Vehicle tracking & driver behavior monitoring is also a boon to fleet owners. This will help them reduce idle time, maximize the usage of the vehicles, monitor & train the drivers in case of rash driving, cultivate better driving habits as well as perform timely service. Better driving habits can also be incentivized through usage-based insurance wherein a good driver will pay much less premium. 

Connectivity has also enabled OEMs to track the vehicle information, usage pattern, driving behavior and vehicle performance in real-time. Thanks to connectivity, there are solutions out in the market which gather the necessary information from the vehicle on road, upload the gathered data to the cloud which the engineers can access in real-time, perform analysis and also do necessary modifications and update it into the vehicle fleet (in case of software update). Not to forget, without such gathering of data, post-processing, analysis, and subsequent design & software modifications, the dream of autonomous vehicle will not come true. 

Over The Air Update

OEMs are equipping their vehicles with Software/Firmware Over The Air (OTA) update capability. OTA update of the electronic control units (ECU) will allow OEMs to always keep the vehicles up to date by flashing the latest software functions in the vehicle. OTA process is similar to the software update we would do on our smartphone. The vehicle EE (electrical/electronic) network will have either a dedicated gateway controller or the infotainment unit would act as a gateway. The gateway connects to the OEMs cloud through a secure link and the software is downloaded into the vehicle. The software/firmware update into the target ECU (one or multiple ECUs can be updated) then takes place when the vehicle is in a safe state. 

Technology development & deployment

To harness the benefits of connected car technology, a very robust infrastructure consisting of sensors, antennas, cloud infrastructure, communication technology and embedded software is necessary. Vehicle to vehicle (V2V) and vehicle to infrastructure (V2I) features requires high speed communication technology, high bandwidth in-vehicle networks, sensors like radar, lidar, camera, thermal sensors etc. The design and placement of all these sensors & antennas needs to be highly accurate. The development, testing, field implementation and maintenance of connected vehicle technology is a complex & expensive. Simulation can be a big enabler for aspects like antenna & sensor design, sensor placement studies, and the validation of performance under different conditions and scenarios.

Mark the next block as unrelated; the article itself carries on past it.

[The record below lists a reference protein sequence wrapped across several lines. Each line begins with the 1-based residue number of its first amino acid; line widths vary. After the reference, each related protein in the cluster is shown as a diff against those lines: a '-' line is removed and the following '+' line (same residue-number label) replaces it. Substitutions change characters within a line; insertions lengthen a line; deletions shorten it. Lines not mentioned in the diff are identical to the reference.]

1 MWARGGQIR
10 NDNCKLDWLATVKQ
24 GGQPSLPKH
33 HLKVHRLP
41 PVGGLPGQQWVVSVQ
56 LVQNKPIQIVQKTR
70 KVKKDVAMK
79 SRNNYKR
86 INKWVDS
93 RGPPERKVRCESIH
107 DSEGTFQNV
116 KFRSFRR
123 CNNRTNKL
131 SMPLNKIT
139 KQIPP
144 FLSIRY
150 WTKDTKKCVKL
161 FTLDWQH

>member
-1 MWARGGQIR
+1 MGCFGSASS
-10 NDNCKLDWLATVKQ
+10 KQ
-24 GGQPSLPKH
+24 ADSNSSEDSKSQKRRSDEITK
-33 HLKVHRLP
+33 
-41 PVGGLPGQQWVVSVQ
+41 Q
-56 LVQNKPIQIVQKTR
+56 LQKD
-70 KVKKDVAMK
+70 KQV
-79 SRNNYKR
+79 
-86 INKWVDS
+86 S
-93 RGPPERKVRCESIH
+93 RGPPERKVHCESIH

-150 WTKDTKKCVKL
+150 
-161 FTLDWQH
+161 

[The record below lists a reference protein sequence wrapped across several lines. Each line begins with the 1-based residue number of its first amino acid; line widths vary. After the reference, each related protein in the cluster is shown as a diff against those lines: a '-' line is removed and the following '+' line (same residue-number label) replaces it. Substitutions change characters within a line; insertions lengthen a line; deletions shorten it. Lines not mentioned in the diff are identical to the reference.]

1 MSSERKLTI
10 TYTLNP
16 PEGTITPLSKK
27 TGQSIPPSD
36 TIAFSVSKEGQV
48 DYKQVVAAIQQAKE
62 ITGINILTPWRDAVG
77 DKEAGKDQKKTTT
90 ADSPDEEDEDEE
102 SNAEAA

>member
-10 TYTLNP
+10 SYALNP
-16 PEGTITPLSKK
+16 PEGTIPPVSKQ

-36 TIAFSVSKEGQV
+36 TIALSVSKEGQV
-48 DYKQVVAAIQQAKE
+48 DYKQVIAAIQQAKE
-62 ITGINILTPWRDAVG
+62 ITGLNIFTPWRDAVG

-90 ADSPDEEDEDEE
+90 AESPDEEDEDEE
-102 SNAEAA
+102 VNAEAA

One very important aspect to be taken care of in a connected vehicle is cyberattacks. The highly publicized incident in 2015 where two cybersecurity experts hacked a vehicle on road taking control of the vehicle revealed the amount of risk involved with cyberattacks. Research in this field has shown cyberattack risks increasing with increase in vehicle infotainment system, on-board telematics and have issued advisory to vehicle manufacturers. This intrusion into the vehicle is of serious concern since the intruder can take control of core functions like acceleration, braking and steering. The consequences of such intrusion can also be fatal. There is also the risk of compromising consumer privacy. Additionally, this will cause serious brand damage to the OEMs. Hence it is very important to address cybersecurity as connected car features continue to increase. 

Cyberattack can happen at an individual ECU level, at the in-vehicle network level, at the external link through the controllers such as infotainment, telematics units which V2V & V2X link or from the OEMs cloud and enterprise network itself. Solutions such as intrusion detection and prevention systems will help to continuously monitor and prevent cyberattacks. However, it is important to address this aspect holistically from the design stage, ensuring security implementation at all levels. 

To address the specific needs of automotive industry in terms of cybersecurity, a new standard SAE21434 is being implemented. This standard aims to address cybersecurity in the engineering of electrical and electronic (E/E) systems within road vehicles. This standard should help OEMs to keep up with changing technologies and cyber-attack methods. While it’s well accepted that the system is secure as long as it is not hacked, the standard would provide a systematic approach to cybersecurity engineering. 


In a nutshell, connectivity will enable safer driving, better utilization of vehicles, incentivize better driving habits, improve the maintainability of vehicles, personalize our experiences, pave way for new business models and bring a paradigm shift in the way we look at vehicles and mobility. At the same time, having a safe and secure E/E architecture as a backbone is crucial for the future of mobility. 


Sameera Damle

Technical Account Manager


Sameera Damle is currently working as Technical Account Manager with Ansys. He comes with vast experience in the areas of automotive software development, simulation and validation of automotive controllers for Powertrain, BMS and Infotainment domains. He started his career as a software engineer at Delphi Automotive Systems in 2005 where he was involved in software development for engine management systems and infotainment systems. He was with ETAS from 2008 to 2019 and has worked in different areas like application engineering, technical sales, business development, product management and was leading the technical sales & engineering teams. He joined Ansys in 2020 as Technical Account Manager where he is responsible for the business with strategic enterprise customers. Sameera Damle graduated with a degree in Electronics & Communication engineering from Visvesvaraya Technological University, Belgaum, India.


Published in Telematics Wire